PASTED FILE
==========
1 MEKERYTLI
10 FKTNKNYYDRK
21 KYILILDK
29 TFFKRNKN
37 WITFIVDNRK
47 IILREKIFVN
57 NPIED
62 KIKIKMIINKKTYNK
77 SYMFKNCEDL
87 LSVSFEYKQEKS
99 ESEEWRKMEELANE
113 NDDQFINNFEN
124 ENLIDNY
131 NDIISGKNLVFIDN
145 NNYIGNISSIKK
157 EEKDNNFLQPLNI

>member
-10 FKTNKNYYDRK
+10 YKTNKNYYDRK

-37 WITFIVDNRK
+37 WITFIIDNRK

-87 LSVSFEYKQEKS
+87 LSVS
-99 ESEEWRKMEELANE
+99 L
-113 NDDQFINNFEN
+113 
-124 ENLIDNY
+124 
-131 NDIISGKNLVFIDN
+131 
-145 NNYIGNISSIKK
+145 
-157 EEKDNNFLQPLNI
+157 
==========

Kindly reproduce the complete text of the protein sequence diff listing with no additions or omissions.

1 MEKERYTLI
10 FKTNKNYYDRK
21 KYILILDK
29 TFFKRNKN
37 WITFIVDNRK
47 IILREKIFVN
57 NPIED
62 KIKIKMIINKKTYNK
77 SYMFKNCEDL
87 LSVSFEYKQEKS
99 ESEEWRKMEELANE
113 NDDQFINNFEN
124 ENLIDNY
131 NDIISGKNLVFIDN
145 NNYIGNISSIKK
157 EEKDNNFLQPLNI

>member
-10 FKTNKNYYDRK
+10 YKTNKNYYDRK

-37 WITFIVDNRK
+37 WITFIIDNRK

-87 LSVSFEYKQEKS
+87 LSVS
-99 ESEEWRKMEELANE
+99 L
-113 NDDQFINNFEN
+113 
-124 ENLIDNY
+124 
-131 NDIISGKNLVFIDN
+131 
-145 NNYIGNISSIKK
+145 
-157 EEKDNNFLQPLNI
+157 